In a further embodiment, complex electrical current measurement consists of signal detection and signal processing to account for known signal frequency, signal amplitude, systems scale factors, gain variations, and/or offset variations to yield complex electrical current (magnitude and phase) passing through the fluid which is situated between the sensor segments.
In a further embodiment, complex electrical impedance measurement consists of signal detection and signal processing to account for known signal frequency, signal amplitude, systems scale factors, gain variations, and/or offset variations to yield complex electrical impedance (magnitude and phase) of the fluid between the sensor segments.
In a further embodiment the geometry of sensor segments is taken into account when making complex current or impedance measurements, such that the measured current or impedance, combined with known electrode geometry, are used to solve directly for electrical properties of the fluid between the electrodes.
In a further embodiment, the sensor uses a calibration scheme that includes complex current or impedance measurement of reference fluid samples, storage of those measurement results, and comparison of new measurements to reference measurements to make determinations about fluid ID or fluid characteristics.
In a further embodiment, the complex current or complex impedance measurements are performed at a single frequency. In a further embodiment, the measurements are performed at a plurality of frequencies or utilizing a frequency “sweep.”
In a further embodiment, complex current or fluid complex impedance is monitored over time and the sensor is connected to a controller that alerts an operator to changes and trends, which may indicate changes of interest to the contents of the tank or container being monitored. Such change or trend identification may be used to identify water ingress prior to phase separation occurring, since the sensor is able to detect the presence of water in a mixed state in an ethanol blended fuel even in quantities below what is necessary to cause phase separation.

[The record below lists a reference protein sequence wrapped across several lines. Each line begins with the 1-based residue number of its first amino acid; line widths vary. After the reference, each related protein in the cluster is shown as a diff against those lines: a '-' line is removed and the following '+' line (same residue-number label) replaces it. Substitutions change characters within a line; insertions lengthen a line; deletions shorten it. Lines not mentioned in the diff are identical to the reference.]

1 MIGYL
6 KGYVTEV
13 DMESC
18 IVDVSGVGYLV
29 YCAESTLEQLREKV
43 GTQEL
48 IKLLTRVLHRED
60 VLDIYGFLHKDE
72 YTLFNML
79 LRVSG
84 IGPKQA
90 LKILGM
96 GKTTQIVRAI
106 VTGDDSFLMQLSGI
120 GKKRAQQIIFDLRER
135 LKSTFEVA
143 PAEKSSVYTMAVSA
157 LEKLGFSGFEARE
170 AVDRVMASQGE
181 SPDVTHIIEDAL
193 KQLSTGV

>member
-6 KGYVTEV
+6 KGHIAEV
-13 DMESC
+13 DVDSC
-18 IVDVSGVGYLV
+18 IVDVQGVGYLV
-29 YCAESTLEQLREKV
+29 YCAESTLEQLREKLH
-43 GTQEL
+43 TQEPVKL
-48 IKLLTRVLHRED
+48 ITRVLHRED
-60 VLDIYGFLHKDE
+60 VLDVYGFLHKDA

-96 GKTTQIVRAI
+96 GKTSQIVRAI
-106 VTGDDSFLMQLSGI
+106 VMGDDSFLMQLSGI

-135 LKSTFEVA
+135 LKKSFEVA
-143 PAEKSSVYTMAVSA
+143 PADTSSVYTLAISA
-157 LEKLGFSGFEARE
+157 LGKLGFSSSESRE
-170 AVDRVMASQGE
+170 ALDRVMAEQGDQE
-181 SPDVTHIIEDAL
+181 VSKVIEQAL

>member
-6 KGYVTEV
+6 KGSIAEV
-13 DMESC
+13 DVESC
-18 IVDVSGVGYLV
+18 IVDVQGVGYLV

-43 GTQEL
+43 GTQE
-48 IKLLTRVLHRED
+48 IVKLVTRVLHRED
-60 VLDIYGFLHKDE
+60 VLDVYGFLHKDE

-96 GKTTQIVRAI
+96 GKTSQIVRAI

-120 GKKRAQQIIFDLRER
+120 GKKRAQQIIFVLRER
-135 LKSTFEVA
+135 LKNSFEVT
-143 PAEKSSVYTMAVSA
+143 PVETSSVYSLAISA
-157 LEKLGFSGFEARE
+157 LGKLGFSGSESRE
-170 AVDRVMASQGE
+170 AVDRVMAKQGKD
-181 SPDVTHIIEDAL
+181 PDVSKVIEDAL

In a further embodiment, the sensor is part of a system that provides input to a leak detection system to augment overall tank content level in assessing whether leakage is present.
In a further embodiment, the sensor is used to monitor a storage tank bottom for aqueous ethanol resulting from phase separation of water and ethanol from an ethanol blended fuel.
In a further embodiment, the sensor is deployed in a sump or basin to detect presence of liquid and to discriminate between water and hydrocarbons.
In a further embodiment, the sensor electrodes have a thin electrically insulating coating over sensor segment electrodes to make them less susceptible to errors caused by contamination which allows electrical leakage between electrodes. In a further embodiment, the coating is hydrophobic. In a further embodiment, the coating is a low surface energy coating such as parylene or Teflon to minimize attraction of contaminants.
In a further embodiment, the sensor includes a temperature sensor or temperature input to further refine the accuracy of the fluid identification and properties. This is done by comparing measured or provided temperature to calibration temperature and making known adjustments to physical properties which are temperature-dependent or by incorporating temperature into fluid property calculations based on excitation signal, electrode geometry and measured electrical response.
In a further embodiment, the sensor uses a lumped electrical circuit model, based on known sensor characteristics, to represent the sensor segment system, and solves a series of equations to calculate parasitic electrical elements in the system, data for equation solutions coming from a series of measurements at varying frequencies. These parasitic elements, once identified, can be used to improve the accuracy and precision of the fluid measurements by taking into account the effects of the parasitic elements.
In a further embodiment, the sensor uses digital signal processing (DSP) to calculate the magnitude and phase of the complex current or complex impedance for the fluid sample between segment electrodes, eliminating errors associated with circuits which employ analog peak detection and analog phase detection.